Cheri and David Anderson of Coupeville have received statewide recognition for their hundreds of hours spent volunteering at Fort Casey Historical Park. Photo by Emily Gilbert/Whidbey News-Times.

Cheri and David Anderson of Coupeville have received statewide recognition for their hundreds of hours spent volunteering at Fort Casey Historical Park. Photo by Emily Gilbert/Whidbey News-Times.

Coupeville couple named Washington State Parks volunteers of the year

Two Coupeville residents have received statewide recognition for their efforts at Fort Casey Historical Park.

Cheri and David Anderson are Washington State Parks 2019 volunteers of the year.

“They have been instrumental in helping to keep our docent program running smooth,” said Sharon Young Hale, a program specialist, and the Andersons’ boss, in a statement.

The Andersons are both docents at the Admiralty Head Lighthouse, and David is also a member of the Fort Casey Volunteer Battalion. Cheri said she saw an article in the newspaper about the park’s need for docents, or hosts, who share the lighthouse’s century-old history with visitors.

The couple moved to Whidbey Island from California eight years ago and began volunteering at the park six years ago. Cheri taught students with severe disabilities, and David worked as a fireman and paramedic before moving to Coupeville.

“I don’t even miss it anymore,” David Anderson said of Washington’s southern neighbor.

One of the big projects the Andersons were involved in last year was the repainting of Battery Worth, along with numerous other volunteers.

“If I never see another can of tricorn black, that’ll be fine,” Cheri Anderson said.

Now, the couple is busy with replacing the white picket fence and replanting shrubs that surround the newly renovated Admiralty Head Lighthouse. The lighthouse went through a million-dollar renovation for several months that was completed in July.

The facelift included new plaster, fixed cracks and a new paint job.

Sadly, lighthouse tours are restricted because of COVID-19 concerns and the public is allowed inside only on weekends. Tours are a major part of a docent’s duties at the lighthouse, and Cheri knew just about every nook and cranny of the place. She explained that docents are allowed to talk to the public outside of the iconic structure but aren’t allowed to go inside with them in an effort to maintain social distancing.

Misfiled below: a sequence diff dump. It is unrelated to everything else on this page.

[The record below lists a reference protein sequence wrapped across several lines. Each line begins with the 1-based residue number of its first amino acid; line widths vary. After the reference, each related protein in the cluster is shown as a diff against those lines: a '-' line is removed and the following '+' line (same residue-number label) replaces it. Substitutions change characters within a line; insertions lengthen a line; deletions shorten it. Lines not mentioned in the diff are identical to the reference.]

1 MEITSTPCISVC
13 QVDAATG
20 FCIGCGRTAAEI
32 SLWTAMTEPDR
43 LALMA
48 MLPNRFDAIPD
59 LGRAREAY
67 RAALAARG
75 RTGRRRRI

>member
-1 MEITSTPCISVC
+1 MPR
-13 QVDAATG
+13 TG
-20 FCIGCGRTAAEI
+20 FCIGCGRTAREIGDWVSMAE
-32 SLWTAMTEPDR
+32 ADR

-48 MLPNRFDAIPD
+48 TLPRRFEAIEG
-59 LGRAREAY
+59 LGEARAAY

One of her favorite parts of the lighthouse to show off is the basement because of how dry and well-preserved the room is. It’s not normally on the tour schedule, but she made an exception.

“You just stop to think about how many hands have touched this post in 117 years. The stories are just mind-boggling,” she said on her way up the narrow staircase.

A memorable moment for David was the time someone called him to assist a woman who had fallen down a ladder at the fort. The woman was carrying a two-month-old baby in her arms at the time but rolled so she landed on her back. The baby was fine, but unfortunately for mom, her foot was caught on one of the rungs. She had an open fracture.

“They called the right guy,” David Anderson said, referring to his experience as a paramedic.

Combined, the couple estimated they have spent 200-300 hours a year volunteering at the park.

Although Cheri loves the lighthouse, it’s more about the people she volunteers with that keeps her coming back, she said.

“We’ve met some of the best people we know here,” she said.

The Andersons have volunteered as docents at the Admiralty Head Lighthouse for the past six years. Photo by Emily Gilbert/Whidbey News-Times.

The Andersons have volunteered as docents at the Admiralty Head Lighthouse for the past six years. Photo by Emily Gilbert/Whidbey News-Times.

Cheri Anderson knows every nook and cranny of Admiralty Head Lighthouse and enjoys sharing the structure’s 117-year-old history with visitors. Photo by Emily Gilbert/Whidbey News-Times.
                                Cheri Anderson knows every nook and cranny of Admiralty Head Lighthouse and enjoys sharing the structure’s 117-year-old history with visitors. Photo by Emily Gilbert/Whidbey News-Times.

Cheri Anderson knows every nook and cranny of Admiralty Head Lighthouse and enjoys sharing the structure’s 117-year-old history with visitors. Photo by Emily Gilbert/Whidbey News-Times. Cheri Anderson knows every nook and cranny of Admiralty Head Lighthouse and enjoys sharing the structure’s 117-year-old history with visitors. Photo by Emily Gilbert/Whidbey News-Times.

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